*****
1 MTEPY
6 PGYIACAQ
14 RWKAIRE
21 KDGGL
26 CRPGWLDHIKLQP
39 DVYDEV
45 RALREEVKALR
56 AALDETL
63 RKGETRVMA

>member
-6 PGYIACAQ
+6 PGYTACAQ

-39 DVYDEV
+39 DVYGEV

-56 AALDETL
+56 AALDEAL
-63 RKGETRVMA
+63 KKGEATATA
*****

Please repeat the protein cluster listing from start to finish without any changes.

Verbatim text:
1 MTEPY
6 PGYIACAQ
14 RWKAIRE
21 KDGGL
26 CRPGWLDHIKLQP
39 DVYDEV
45 RALREEVKALR
56 AALDETL
63 RKGETRVMA

>member
-6 PGYIACAQ
+6 PGYTACAQ

-39 DVYDEV
+39 DVYGEV

-56 AALDETL
+56 AALDEAL
-63 RKGETRVMA
+63 KKGEATATA